November 22, 2016


Antibiotic use in animals drop 9% to 4-year low in UK



Sales of antibiotics for use in animals in the UK are at a four-year low, putting the UK on track to meet ambitious targets to tackle antibiotic resistance, according to a report released Thursday, Nov. 17, by the UK Department for Environment, Food & Rural Affairs, or Defra.


A growing threat to human health, antibiotic resistance may cause 10 million deaths per year and cost the global economy $100 trillion by 2050 if no action is taken, experts say.


In September, the UK government announced plans to tackle it, including a commitment to significantly reduce antibiotic use in animals.


The report showed that overall sales of antibiotics in terms of weight dropped by 9% from 2014 to 2015, while sales for use in food-producing animals dropped 10% from 62 milligrammes per kilogramme (mg/kg) to 56mg/kg. This continues a 10-year downward trend and puts the UK on track to reach its 50mg/kg target by 2018, says Defra.

Aside from the overall reduction, the report showed a drop in sales of the highest-priority antibiotics that are critically important for humans. Sales of these made up just over 1% of all antibiotics sold for use in animals in 2015.
"Antibiotic resistance is the biggest threat to modern medicine and we must act now to help keep antibiotics effective for future generations. This report shows the hard work of our vets and farmers is already making a real impact", Defra Minister for Rural Affairs and Biosecurity Lord Gardiner said in welcoming the report's findings.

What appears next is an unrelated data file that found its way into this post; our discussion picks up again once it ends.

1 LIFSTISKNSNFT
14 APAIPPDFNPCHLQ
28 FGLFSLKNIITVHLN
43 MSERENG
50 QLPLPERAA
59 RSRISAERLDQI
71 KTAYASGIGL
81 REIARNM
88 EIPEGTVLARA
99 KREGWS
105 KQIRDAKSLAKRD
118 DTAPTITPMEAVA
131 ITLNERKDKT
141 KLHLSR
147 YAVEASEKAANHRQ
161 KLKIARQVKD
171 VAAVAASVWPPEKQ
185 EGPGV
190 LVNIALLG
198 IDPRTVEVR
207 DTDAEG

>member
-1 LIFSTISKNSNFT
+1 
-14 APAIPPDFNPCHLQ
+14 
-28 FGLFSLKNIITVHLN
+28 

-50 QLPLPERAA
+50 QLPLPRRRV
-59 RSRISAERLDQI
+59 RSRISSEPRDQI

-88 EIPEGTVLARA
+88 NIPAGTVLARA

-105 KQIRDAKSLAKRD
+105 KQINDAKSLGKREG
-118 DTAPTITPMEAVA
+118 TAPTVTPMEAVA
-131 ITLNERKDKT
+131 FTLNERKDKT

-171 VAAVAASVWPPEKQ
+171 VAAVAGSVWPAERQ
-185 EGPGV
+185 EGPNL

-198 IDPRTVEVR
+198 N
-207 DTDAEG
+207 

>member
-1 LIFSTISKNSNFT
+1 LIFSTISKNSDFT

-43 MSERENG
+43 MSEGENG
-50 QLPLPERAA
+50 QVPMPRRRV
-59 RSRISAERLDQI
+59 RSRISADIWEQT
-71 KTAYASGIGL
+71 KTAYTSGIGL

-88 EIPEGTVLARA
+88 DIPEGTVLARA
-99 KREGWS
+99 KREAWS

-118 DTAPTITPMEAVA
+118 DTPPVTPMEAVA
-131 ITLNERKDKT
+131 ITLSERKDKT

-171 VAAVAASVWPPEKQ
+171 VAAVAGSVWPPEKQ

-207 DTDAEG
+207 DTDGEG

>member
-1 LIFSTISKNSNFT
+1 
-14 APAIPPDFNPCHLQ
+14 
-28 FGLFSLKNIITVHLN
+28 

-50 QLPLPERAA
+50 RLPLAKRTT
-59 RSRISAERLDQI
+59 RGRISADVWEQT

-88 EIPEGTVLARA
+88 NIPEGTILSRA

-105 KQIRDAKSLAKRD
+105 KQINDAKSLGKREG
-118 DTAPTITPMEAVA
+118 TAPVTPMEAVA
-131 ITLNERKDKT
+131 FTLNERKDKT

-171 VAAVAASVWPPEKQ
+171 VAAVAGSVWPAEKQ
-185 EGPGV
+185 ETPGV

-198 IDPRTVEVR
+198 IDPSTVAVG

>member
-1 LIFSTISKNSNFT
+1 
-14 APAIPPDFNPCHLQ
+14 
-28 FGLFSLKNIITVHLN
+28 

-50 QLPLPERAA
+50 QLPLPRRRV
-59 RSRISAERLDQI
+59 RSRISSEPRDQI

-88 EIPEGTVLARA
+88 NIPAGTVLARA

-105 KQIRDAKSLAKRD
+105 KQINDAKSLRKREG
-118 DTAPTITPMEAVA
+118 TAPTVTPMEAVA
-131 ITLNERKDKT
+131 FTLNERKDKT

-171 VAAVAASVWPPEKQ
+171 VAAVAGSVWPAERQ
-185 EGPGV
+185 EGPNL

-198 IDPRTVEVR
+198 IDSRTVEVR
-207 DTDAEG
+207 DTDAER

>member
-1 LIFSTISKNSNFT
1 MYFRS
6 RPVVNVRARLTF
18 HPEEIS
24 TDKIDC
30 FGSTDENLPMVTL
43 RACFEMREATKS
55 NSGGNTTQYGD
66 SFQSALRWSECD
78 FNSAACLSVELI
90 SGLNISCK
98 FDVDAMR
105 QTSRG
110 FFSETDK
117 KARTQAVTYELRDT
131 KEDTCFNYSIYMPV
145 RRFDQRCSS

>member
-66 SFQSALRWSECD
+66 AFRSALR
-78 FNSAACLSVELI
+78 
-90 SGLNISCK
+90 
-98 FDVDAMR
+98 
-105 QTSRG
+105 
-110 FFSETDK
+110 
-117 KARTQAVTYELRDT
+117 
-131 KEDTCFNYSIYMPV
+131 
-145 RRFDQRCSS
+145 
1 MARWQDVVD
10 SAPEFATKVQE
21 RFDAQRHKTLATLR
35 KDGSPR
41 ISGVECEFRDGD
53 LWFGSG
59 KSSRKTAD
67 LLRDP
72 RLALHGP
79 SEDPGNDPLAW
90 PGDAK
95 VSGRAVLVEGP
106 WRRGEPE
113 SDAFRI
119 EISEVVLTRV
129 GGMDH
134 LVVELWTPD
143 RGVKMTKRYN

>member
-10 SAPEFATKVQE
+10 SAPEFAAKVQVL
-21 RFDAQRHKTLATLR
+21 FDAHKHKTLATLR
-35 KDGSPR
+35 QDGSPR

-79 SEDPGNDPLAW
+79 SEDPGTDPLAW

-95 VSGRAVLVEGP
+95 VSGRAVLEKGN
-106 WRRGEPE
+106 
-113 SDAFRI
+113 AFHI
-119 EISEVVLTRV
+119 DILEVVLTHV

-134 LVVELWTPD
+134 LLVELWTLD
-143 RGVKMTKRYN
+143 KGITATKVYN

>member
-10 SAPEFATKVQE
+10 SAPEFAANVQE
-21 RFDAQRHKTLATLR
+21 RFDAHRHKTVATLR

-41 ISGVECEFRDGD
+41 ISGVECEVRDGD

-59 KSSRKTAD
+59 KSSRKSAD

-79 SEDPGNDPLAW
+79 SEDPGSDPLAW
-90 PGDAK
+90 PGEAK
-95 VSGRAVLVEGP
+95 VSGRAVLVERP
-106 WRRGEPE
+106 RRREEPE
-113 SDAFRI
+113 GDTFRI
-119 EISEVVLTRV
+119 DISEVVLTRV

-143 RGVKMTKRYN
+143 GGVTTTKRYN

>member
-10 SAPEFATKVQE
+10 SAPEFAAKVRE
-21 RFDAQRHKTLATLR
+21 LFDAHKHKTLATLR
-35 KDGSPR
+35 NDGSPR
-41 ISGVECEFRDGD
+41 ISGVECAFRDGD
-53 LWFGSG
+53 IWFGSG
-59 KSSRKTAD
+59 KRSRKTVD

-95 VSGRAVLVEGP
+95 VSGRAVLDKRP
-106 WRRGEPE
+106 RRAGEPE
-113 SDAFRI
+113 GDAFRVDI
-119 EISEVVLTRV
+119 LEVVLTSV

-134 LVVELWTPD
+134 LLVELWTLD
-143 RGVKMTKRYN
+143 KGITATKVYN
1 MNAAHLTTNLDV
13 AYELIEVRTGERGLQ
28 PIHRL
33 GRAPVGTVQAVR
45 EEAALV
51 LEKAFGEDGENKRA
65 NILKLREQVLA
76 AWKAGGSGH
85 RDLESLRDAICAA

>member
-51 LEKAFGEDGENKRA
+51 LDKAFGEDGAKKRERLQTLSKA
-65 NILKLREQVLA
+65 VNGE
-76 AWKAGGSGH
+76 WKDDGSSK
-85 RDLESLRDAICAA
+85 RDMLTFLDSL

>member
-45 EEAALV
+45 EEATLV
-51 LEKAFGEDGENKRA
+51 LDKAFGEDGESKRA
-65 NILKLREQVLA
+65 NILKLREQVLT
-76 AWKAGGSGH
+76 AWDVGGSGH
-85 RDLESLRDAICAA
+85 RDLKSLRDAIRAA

'Setting an excellent example'


"Our farmers and vets are setting an excellent example for others around the world to follow, upholding the UK's position at the forefront of international efforts to tackle AMR (antimicrobial resistance)", he added.


Defra said the meat poultry industry almost halved its use of critically important antibiotics from 2012 to 2015 by improving training, stewardship, stockmanship and disease control. The UK pig industry has launched a successful online system to record, benchmark and control antibiotic use, which already contains data for millions of pigs.


In September 193 countries endorsed a declaration agreeing to combat AMR at the 71st UN General Assembly, only the fourth ever UN Declaration on a health issue.


"Antimicrobial resistance threatens the achievement of the Sustainable Development Goals and requires a global response," Peter Thomson, the president of the 71st session of the UN General Assembly, who convened the high-level meeting, said then.


Use of antibiotics for non-medicinal purposes, such as in animal feed, has been banned in the EU since 2006. A number of additional measures ensure food does not contain antibiotics when it reaches the table.


Those using antibiotics in livestock for medicinal purposes must observe a safe withdrawal period before an animal can go to slaughter or its products can be sold to consumers, which is set by the Veterinary Medicines Directorate (VMD) and European Medicines Agency. Stringent rules are also in place for meat and dairy products imported into the EU.

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